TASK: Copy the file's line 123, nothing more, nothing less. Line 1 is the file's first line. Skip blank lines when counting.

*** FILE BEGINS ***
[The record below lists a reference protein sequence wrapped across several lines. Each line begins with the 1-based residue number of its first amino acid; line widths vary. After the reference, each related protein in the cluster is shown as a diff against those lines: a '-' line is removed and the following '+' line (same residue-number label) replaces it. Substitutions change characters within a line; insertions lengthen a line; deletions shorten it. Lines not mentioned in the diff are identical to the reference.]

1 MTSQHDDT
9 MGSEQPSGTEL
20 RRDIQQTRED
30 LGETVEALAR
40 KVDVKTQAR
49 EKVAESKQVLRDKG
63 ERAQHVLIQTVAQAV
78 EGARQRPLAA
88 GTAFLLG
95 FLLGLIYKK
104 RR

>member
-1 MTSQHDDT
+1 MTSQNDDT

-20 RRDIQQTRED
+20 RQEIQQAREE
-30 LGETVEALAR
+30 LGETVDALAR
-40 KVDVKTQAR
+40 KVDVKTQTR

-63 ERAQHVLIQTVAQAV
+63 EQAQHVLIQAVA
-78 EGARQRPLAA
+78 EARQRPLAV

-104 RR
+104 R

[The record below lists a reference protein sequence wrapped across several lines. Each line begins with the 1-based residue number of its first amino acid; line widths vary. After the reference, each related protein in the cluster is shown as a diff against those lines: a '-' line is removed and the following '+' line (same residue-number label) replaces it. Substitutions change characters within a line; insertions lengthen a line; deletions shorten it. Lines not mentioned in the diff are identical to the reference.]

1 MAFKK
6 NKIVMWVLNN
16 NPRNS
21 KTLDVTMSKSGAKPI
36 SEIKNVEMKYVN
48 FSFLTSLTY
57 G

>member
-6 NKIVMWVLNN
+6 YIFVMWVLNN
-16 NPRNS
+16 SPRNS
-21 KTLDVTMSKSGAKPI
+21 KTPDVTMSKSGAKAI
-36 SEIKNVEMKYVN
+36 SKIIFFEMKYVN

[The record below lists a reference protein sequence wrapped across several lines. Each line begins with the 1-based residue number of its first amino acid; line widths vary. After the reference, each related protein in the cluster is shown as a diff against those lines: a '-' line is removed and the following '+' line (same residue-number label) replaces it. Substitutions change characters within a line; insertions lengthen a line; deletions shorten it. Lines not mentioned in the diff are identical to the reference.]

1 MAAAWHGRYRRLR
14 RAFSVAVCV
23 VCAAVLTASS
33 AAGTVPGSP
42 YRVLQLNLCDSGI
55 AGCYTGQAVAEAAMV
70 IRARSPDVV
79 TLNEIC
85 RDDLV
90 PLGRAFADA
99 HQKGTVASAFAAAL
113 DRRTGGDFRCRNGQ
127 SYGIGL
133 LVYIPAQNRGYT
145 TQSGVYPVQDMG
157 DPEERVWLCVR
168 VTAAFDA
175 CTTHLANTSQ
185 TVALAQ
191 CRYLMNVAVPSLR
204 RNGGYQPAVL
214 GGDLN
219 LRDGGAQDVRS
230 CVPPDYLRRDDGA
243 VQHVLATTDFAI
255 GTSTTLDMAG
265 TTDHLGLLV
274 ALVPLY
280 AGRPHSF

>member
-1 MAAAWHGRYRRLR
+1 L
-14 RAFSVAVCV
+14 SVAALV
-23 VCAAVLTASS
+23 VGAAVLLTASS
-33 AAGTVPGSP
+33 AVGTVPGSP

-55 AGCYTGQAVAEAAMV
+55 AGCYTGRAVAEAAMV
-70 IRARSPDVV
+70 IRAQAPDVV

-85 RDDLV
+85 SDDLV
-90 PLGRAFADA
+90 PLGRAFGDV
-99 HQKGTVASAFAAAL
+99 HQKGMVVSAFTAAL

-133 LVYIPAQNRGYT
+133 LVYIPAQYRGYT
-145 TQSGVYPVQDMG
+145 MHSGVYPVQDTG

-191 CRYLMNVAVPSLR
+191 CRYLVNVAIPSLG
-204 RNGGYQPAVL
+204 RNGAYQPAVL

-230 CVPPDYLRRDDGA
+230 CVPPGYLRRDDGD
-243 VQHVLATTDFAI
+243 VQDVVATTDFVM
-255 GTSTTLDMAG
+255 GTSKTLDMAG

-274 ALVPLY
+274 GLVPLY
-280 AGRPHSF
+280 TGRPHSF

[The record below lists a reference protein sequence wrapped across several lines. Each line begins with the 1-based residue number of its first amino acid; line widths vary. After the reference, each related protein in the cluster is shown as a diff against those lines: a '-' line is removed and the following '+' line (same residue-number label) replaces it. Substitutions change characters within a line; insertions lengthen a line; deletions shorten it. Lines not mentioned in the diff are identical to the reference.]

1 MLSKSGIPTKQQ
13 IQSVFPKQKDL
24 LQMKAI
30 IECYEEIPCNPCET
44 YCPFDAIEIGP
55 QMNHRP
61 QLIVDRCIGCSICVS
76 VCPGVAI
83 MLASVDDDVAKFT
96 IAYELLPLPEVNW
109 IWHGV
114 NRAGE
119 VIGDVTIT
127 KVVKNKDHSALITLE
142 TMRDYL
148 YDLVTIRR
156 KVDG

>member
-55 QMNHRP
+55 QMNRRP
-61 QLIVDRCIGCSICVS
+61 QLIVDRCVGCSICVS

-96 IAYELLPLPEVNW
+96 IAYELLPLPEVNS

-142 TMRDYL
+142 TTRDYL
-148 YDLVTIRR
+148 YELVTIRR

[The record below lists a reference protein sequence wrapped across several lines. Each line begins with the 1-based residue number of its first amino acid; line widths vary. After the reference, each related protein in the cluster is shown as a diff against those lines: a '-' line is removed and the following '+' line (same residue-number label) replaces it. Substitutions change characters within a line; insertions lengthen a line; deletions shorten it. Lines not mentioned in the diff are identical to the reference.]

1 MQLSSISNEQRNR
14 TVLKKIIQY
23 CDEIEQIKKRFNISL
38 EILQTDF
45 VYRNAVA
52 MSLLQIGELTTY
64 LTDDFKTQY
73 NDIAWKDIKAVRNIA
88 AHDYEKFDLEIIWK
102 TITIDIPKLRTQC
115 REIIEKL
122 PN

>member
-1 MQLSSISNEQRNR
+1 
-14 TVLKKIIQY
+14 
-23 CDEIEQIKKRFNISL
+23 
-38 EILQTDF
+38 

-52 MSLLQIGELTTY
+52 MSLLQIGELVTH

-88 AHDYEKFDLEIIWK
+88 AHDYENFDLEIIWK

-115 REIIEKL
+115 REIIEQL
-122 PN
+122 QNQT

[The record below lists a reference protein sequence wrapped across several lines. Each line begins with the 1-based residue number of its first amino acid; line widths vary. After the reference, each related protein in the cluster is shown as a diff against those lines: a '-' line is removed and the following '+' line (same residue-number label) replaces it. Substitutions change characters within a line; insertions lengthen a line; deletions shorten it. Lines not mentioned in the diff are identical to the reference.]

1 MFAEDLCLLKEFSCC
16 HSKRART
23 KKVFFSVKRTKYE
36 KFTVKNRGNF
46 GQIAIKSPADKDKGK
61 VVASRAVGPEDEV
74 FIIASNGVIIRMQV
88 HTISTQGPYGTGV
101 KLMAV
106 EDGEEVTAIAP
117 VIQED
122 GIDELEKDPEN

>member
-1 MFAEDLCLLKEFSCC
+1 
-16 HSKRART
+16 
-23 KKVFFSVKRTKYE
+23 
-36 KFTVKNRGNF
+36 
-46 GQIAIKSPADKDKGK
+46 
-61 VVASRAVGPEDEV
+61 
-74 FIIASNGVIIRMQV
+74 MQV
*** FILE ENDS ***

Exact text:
109 IWHGV